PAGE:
Log in here to leave a comment.
Become a Member to leave a comment.
For members

WEATHER

Weather: Switzerland prepares for ‘record-breaking’ hot summer

The hot weather of the past week makes us wonder what the summer months will be like in Switzerland. Will we walk around in shorts and flip-flops or thermal underwear and boots? Find out what the experts say.

Weather: Switzerland prepares for 'record-breaking' hot summer

It has been hot in much of Switzerland over the last few days, with temperatures exceeding 30 degrees in some parts of the country.  But this is just a ‘foretaste’ of what lies ahead.

While this week is expected to be a bit cooler — more seasonal lower 20s —forecasts for the summer months call for even more intense heat.

“It will be hotter than usual,” according to Thomas Buchel, head of SRF Meteo.

“New heat records are very likely. It would be surprising if it went in another direction”, he said.

While it is too early now to predict just how hot it will get, the temperatures in certain Swiss regions “could hit 40 degrees”, Buchel pointed out.

This is close to this century’s previous “hottest” summer on record — 41.5 degrees measured in Grono, Graubünden 2003.

Another meteorologist, Joshua Gehring from the official weather service MeteoSwiss, said hotter weather “is a direct consequence of climate change”.

Specifically, a phenomenon called “heat dome” is hovering over Europe. It is, according to Gehring, “a stagnant anticyclone that acts as a lid to accumulate and retain heat”.

READ MORE: Heatwave: Why is it so hot in Switzerland right now?

But the environment is not the only one that is “suffering”, as it were, from this phenomenon.

According to 20 Minutes, “nearly 400 million francs are lost each year in Switzerland due to the heatwave and the drop in productivity that it causes in companies. That’s twice as much as the seasonal flu”.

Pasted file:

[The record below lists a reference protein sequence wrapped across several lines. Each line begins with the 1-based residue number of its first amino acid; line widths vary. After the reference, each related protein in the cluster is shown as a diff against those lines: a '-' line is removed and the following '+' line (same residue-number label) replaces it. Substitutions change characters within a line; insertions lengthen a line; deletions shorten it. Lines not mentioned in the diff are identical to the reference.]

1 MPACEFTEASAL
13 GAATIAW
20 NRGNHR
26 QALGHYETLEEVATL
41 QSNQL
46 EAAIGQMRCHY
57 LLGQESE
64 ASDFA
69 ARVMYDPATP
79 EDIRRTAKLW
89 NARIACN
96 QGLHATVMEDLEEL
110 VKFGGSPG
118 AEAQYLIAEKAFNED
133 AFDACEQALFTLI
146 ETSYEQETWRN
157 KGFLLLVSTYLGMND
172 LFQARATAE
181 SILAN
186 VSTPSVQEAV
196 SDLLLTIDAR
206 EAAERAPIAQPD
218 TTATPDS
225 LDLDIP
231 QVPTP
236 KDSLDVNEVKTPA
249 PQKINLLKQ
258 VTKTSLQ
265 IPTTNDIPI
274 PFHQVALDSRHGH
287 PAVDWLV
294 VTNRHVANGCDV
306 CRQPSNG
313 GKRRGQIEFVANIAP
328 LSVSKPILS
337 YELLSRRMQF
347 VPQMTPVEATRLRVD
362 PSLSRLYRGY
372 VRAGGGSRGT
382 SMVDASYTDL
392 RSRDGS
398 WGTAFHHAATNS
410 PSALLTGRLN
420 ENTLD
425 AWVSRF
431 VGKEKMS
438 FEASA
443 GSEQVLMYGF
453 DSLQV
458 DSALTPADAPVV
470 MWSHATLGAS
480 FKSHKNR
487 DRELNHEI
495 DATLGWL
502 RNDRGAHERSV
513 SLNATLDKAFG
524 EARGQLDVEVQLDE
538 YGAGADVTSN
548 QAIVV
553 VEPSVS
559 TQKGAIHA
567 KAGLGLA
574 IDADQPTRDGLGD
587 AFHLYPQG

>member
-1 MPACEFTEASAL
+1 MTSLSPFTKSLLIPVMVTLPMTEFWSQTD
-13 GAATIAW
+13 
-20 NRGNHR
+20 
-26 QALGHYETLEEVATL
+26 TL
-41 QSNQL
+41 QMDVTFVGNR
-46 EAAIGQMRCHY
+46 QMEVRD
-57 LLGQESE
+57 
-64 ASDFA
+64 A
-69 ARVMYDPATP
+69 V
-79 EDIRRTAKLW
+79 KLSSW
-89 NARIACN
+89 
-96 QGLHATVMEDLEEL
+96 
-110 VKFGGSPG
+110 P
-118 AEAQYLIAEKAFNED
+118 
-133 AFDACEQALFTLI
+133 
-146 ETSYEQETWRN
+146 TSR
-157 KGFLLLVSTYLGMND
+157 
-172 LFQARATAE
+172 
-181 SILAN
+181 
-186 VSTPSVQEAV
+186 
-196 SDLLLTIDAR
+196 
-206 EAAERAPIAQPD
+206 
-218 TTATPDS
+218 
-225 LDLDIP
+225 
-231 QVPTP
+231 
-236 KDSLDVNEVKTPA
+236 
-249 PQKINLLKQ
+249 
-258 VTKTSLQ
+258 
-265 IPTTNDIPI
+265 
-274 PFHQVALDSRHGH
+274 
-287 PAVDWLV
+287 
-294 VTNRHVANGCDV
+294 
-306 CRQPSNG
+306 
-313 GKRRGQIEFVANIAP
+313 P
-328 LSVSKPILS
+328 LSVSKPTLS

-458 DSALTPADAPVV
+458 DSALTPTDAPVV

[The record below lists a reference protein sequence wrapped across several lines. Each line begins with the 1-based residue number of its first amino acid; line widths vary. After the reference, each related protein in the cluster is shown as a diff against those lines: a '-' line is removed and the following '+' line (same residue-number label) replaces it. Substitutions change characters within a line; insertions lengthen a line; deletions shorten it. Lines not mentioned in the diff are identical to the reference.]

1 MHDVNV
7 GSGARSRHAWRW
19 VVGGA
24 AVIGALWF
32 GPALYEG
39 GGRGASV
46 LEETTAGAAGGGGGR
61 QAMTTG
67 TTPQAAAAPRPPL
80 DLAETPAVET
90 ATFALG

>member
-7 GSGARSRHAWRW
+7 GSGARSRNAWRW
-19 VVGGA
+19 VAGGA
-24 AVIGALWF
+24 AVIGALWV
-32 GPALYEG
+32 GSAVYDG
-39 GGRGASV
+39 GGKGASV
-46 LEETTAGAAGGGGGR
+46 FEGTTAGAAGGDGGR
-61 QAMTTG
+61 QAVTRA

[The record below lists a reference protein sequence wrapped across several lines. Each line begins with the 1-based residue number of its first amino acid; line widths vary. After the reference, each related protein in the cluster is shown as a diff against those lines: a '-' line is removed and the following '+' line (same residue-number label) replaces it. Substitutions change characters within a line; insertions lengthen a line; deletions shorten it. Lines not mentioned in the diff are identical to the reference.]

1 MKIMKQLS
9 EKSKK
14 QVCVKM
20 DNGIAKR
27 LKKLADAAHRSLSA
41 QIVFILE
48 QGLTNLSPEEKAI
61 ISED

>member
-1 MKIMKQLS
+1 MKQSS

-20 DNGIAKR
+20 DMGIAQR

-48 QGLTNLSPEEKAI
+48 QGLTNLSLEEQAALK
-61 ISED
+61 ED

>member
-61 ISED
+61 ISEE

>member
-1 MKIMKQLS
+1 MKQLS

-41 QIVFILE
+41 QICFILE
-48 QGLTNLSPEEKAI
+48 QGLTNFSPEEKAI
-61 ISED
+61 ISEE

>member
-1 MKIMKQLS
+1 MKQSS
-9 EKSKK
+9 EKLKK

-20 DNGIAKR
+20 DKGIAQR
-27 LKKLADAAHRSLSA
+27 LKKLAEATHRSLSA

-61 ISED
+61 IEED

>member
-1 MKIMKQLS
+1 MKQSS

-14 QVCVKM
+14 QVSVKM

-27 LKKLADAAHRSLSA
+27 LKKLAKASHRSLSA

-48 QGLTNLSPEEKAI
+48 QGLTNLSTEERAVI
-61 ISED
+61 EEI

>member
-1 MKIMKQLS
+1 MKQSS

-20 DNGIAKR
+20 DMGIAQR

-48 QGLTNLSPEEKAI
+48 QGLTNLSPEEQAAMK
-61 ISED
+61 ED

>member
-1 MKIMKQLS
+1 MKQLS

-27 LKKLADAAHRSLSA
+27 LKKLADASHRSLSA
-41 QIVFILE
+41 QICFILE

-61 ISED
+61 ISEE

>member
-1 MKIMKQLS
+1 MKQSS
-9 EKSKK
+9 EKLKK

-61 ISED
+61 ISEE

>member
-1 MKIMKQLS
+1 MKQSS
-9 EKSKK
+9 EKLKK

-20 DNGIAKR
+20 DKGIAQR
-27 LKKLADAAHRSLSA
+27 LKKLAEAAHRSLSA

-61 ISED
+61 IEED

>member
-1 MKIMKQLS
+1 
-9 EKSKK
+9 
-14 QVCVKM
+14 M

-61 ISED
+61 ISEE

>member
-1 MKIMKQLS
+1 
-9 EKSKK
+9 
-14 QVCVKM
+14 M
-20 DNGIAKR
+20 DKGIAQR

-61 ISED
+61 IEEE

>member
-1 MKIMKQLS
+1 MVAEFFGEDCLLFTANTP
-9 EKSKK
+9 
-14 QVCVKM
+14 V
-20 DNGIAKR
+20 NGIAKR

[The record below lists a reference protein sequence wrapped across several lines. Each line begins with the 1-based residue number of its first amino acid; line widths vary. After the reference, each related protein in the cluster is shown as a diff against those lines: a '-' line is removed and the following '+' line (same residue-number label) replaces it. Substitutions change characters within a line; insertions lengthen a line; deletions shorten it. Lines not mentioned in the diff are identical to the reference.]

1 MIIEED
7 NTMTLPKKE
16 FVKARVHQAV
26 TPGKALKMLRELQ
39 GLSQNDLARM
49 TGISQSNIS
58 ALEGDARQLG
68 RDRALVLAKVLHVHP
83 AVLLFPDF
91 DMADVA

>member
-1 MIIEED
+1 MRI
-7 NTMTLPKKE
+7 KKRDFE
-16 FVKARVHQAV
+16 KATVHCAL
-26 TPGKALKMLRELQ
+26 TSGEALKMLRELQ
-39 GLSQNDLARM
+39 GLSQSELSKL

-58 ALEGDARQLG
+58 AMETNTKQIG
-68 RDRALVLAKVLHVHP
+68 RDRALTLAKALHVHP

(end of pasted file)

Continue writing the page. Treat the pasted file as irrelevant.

“What is ideal for swimming or barbecuing cripples the economy. When working outdoors, performance drops quickly at such high temperatures”.

The Federal Office of Meteorology (MeteoSwiss) confirmed the dangers of extremely high temperatures on humans and nature alike.

“Periods of hot weather place extreme stress on the human body and can endanger health. Among other things, they can trigger cardiovascular and respiratory conditions and impair mental and physical performance”, MeteoSwiss writes.

“A hot spell can also have adverse effects on nature and infrastructure. For example, bodies of water often heat up considerably, causing fish to die, while high temperatures can lead to buckling of road surfaces and deformation of railway tracks”.

READ MORE: EXPLAINED: How the climate crisis is hitting Europe hard

So if you are a summer enthusiast and thrive in hot weather, you can look forward to sizzling temps.

But f you are more of a “cold” person, this article from April of this year may bring back fond memories:

Winter weather to continue in Switzerland this week

SHOW COMMENTS